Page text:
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  1. Is an Indistinct Picture “Exactly What We Need”? Objectivity, Accuracy, and Harm in Imaging for Cancer.Lynette Reid - 2018 - Journal of Evaluation in Clinical Practice 24 (5):1055-1064.
    Assumptions about the epistemic ideal of objectivity, closely related to ontological assumptions about the nature of disease as pathophysiological abnormality, lead us into oversimplified ways of thinking about medical imaging. This is illustrated by current controversies in the early detection of cancer. Improvements in the technical quality of imaging failed to address the problem of overdiagnosis in breast cancer screening and exacerbate the problem in thyroid cancer diagnosis. Drawing on Douglas and on Daston and Galison, I distinguish 3 dimensions of (...)
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  • Skill Transmittance in Science Education.Brandon Boesch - 2019 - Science & Education 28 (1-2):45-61.
    It is widely argued that the skills of scientific expertise are tacit, meaning that they are difficult to study. In this essay, I draw on work from the philosophy of action about the nature of skills to show that there is another access point for the study of skills—namely, skill transmission in science education. I will begin by outlining Small’s Aristotelian account of skills, including a brief exposition of its advantages over alternative accounts of skills. He argues that skills exist (...)
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  • Models in Science and Engineering: Imagining, Designing and Evaluating Representations.Michael Poznic - 2017 - Dissertation, Delft University of Technology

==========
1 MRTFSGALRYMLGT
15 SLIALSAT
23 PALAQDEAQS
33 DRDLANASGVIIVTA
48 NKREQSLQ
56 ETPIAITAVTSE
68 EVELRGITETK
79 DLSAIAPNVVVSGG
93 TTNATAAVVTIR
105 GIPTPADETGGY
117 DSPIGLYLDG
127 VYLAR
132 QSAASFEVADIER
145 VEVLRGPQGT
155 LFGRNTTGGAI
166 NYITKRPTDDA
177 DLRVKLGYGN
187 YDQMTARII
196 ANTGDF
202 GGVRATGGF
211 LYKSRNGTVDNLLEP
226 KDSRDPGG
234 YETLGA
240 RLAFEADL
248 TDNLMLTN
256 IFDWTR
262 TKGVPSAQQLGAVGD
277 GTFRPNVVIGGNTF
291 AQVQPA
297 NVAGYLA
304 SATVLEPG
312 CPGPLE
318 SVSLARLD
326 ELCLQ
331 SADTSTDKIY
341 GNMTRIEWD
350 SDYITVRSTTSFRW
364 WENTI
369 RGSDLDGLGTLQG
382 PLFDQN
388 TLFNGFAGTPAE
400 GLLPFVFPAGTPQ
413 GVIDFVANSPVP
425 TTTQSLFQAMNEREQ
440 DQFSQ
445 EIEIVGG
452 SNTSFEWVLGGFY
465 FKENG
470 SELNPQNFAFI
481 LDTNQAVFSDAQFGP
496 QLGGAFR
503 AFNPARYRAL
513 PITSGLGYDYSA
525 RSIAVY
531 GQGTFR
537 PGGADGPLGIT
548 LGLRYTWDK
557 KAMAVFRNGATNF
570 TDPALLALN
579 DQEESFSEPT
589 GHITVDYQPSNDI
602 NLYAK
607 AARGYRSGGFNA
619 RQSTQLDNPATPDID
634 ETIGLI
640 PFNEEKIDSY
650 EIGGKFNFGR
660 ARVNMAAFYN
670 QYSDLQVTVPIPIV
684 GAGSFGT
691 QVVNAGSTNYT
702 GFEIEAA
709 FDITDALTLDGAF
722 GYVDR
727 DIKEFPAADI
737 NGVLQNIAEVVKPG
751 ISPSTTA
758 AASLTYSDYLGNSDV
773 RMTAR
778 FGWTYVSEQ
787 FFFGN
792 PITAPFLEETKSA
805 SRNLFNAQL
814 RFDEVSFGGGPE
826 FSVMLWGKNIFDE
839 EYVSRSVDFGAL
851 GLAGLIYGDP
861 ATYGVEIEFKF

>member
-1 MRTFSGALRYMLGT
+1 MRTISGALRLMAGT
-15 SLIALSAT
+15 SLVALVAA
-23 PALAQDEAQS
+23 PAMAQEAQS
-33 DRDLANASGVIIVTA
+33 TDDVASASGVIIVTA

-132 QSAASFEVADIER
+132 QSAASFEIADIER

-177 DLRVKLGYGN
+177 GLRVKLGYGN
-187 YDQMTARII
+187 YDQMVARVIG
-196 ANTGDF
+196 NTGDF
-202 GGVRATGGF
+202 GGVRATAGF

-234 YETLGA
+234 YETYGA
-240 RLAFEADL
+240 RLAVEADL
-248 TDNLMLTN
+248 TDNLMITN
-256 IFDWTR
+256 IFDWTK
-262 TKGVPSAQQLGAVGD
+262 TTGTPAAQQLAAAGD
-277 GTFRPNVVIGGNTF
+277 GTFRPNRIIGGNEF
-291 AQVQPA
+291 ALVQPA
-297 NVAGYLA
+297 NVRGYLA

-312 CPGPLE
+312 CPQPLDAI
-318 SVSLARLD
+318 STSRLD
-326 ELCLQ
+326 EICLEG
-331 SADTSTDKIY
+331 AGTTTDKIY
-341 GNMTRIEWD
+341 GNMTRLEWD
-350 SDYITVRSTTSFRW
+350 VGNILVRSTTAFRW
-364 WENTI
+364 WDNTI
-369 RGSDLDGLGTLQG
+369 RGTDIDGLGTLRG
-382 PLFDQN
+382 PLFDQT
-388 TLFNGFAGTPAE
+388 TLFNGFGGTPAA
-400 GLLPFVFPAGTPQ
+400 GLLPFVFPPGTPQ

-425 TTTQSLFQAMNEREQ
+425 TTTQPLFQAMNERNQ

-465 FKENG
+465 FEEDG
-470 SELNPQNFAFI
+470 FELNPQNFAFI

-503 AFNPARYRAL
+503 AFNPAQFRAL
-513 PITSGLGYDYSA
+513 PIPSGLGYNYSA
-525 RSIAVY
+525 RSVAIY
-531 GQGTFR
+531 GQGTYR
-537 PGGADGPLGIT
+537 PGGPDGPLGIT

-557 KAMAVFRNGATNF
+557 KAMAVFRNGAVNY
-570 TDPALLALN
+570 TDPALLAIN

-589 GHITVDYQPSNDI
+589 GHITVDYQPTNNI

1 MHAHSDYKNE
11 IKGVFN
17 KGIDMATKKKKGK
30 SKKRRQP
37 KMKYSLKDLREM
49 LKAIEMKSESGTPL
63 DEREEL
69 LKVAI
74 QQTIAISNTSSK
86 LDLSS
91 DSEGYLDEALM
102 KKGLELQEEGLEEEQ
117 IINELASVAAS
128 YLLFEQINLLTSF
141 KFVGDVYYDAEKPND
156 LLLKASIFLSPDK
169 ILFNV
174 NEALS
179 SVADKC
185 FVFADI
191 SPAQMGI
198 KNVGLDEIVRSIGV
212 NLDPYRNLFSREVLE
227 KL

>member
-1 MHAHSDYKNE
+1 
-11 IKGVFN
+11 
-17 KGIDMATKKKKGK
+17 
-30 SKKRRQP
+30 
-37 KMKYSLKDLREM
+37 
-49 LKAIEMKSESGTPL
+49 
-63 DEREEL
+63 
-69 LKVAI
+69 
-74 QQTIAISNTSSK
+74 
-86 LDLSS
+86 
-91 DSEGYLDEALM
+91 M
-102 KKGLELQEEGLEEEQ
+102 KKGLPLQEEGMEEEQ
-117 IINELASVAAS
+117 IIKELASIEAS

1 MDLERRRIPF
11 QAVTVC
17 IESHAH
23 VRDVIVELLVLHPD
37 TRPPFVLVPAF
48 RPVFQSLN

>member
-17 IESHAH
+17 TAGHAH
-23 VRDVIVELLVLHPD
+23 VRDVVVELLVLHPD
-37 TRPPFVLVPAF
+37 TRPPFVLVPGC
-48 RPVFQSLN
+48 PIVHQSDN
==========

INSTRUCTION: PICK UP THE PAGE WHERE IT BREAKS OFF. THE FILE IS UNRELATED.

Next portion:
The central question of this thesis is how one can learn about particular targets by using models of those targets. A widespread assumption is that models have to be representative models in order to foster knowledge about targets. Thus the thesis begins by examining the concept of representation from an epistemic point of view and supports an account of representation that does not distinguish between representation simpliciter and adequate representation. Representation, understood in the sense of a representative model, is regarded (...)
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  • Thin Versus Thick Accounts of Scientific Representation.Michael Poznic - 2018 - Synthese 195 (8):3433-3451.
    This paper proposes a novel distinction between accounts of scientific representation: it distinguishes thin accounts from thick accounts. Thin accounts focus on the descriptive aspect of representation whereas thick accounts acknowledge the evaluative aspect of representation. Thin accounts focus on the question of what a representation as such is. Thick accounts start from the question of what an adequate representation is. In this paper, I give two arguments in favor of a thick account, the Argument of the Epistemic Aims of (...)
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